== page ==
TEDTalks

http://www.youtube.com/user/TEDtalksDirector
Anne-Marie Slaughter: Can we all
Anne-Marie Slaughter: Can we all "have it all"?
Public policy expert Anne-Marie Slaughter made waves with her 2012 article, "Why women still can't have it all." But really, is this only a question for women? Here Slaughter expands her ideas and explains why shifts in work culture, public policy and social mores can lead to more equality — for men, women, all of us. TEDTalks is a daily video pod...
Ajit Narayanan: A word game to communicate in any language
Ajit Narayanan: A word game to communicate in any language
While working with kids who have trouble speaking, Ajit Narayanan sketched out a way to think about language in pictures, to relate words and concepts in "maps." The idea now powers an app that helps nonverbal people communicate, and the big idea behind it, a language concept called FreeSpeech, has exciting potential. TEDTalks is a daily video pod...
Manu Prakash: A 50-cent microscope that folds like origami
Manu Prakash: A 50-cent microscope that folds like origami
Perhaps you've punched out a paper doll or folded an origami swan? TED Fellow Manu Prakash and his team have created a microscope made of paper that's just as easy to fold and use. A sparkling demo that shows how this invention could revolutionize healthcare in developing countries ... and turn almost anything into a fun, hands-on science experimen...
Gabriel Barcia-Colombo: My DNA vending machine
Gabriel Barcia-Colombo: My DNA vending machine
Vending machines generally offer up sodas, candy bars and chips. Not so for the one created by TED Fellow Gabe Barcia-Colombo. This artist has dreamed up a DNA Vending Machine, which dispenses extracted human DNA, packaged in a vial along with a collectible photo of the person who gave it. It's charming and quirky, but points out larger ethical iss...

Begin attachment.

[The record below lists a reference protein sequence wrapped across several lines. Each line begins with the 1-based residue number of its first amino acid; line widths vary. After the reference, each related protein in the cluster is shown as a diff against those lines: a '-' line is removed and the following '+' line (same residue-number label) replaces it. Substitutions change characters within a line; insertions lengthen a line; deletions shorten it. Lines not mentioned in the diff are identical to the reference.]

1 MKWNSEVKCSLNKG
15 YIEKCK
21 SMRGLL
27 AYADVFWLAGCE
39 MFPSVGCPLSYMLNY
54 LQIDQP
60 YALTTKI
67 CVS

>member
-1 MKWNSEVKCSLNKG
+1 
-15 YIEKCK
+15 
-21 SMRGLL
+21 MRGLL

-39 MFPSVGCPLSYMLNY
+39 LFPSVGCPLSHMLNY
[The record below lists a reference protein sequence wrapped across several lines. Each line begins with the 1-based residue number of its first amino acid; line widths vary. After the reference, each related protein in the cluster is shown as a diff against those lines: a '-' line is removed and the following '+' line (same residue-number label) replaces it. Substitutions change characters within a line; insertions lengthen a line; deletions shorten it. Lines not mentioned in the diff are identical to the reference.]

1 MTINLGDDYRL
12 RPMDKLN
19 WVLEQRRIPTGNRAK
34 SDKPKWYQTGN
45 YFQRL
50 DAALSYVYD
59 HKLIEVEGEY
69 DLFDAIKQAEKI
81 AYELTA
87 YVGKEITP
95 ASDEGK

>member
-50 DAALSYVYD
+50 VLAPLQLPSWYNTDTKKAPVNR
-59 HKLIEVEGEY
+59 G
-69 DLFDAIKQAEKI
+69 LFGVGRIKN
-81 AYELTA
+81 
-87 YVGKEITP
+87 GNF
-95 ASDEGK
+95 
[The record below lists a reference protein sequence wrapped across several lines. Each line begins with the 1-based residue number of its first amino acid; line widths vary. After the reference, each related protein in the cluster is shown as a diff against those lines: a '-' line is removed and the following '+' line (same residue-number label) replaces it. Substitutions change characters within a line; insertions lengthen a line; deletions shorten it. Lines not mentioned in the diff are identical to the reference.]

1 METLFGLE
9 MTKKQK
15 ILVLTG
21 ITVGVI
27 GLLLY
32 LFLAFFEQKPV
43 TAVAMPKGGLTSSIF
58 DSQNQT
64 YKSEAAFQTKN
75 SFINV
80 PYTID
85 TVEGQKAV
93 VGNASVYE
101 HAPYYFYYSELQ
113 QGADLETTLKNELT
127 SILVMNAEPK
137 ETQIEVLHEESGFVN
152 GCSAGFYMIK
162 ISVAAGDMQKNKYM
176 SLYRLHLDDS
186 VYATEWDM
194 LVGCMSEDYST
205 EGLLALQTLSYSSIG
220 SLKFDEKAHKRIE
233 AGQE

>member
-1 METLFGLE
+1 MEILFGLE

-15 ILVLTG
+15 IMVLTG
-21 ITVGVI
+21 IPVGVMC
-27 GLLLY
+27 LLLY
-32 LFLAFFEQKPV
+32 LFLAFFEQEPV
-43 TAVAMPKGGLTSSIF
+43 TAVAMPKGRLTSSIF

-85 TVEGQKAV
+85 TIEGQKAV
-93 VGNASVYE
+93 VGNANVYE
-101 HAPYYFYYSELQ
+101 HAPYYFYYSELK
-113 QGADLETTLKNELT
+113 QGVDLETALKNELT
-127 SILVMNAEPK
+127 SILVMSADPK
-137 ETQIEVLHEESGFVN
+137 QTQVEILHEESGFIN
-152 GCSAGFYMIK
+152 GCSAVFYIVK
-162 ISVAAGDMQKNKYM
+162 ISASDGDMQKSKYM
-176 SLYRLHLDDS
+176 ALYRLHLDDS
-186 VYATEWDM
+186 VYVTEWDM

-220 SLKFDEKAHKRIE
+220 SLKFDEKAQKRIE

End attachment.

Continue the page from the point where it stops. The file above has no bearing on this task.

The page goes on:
Christopher Soghoian: Government surveillance — this is just the beginning
Christopher Soghoian: Government surveillance — this is just the beginning
Privacy researcher Christopher Soghoian sees the landscape of government surveillance shifting beneath our feet, as an industry grows to support monitoring programs. Through private companies, he says, governments are buying technology with the capacity to break into computers, steal documents and monitor activity — without detection. This TED Fell...
Mary Lou Jepsen: Could future devices read images from our brains?
Mary Lou Jepsen: Could future devices read images from our brains?
As an expert on cutting-edge digital displays, Mary Lou Jepsen studies how to show our most creative ideas on screens. And as a brain surgery patient herself, she is driven to know more about the neural activity that underlies invention, creativity, thought. She meshes these two passions in a rather mind-blowing talk on two cutting-edge brain studi...
Annette Heuser: The 3 agencies with the power to make or break economies
Annette Heuser: The 3 agencies with the power to make or break economies
The way we rate national economies is all wrong, says rating agency reformer Annette Heuser. With mysterious and obscure methods, three private US-based credit rating agencies wield immense power over national economies across the globe, and the outcomes can be catastrophic. But what if there was another way? In this bold talk, Heuser shares her vi...
Michael Metcalfe: We need money for aid. So let's print it.
Michael Metcalfe: We need money for aid. So let's print it.
During the financial crisis, the central banks of the United States, United Kingdom and Japan created $3.7 trillion in order to buy assets and encourage investors to do the same. Michael Metcalfe offers a shocking idea: could these same central banks print money to ensure they stay on track with their goals for global aid? Without risking inflation...
Catherine Bracy: Why good hackers make good citizens
Catherine Bracy: Why good hackers make good citizens
Hacking is about more than mischief-making or political subversion. As Catherine Bracy describes in this spirited talk, it can be just as much a force for good as it is for evil. She spins through some inspiring civically-minded projects in Honolulu, Oakland and Mexico City — and makes a compelling case that we all have what it takes to get involve...
Siddharthan Chandran: Can the damaged brain repair itself?
Siddharthan Chandran: Can the damaged brain repair itself?
After a traumatic brain injury, it sometimes happens that the brain can repair itself, building new brain cells to replace damaged ones. But the repair doesn't happen quickly enough to allow recovery from degenerative conditions like motor neuron disease (also known as Lou Gehrig's disease or ALS). Siddharthan Chandran walks through some new techni...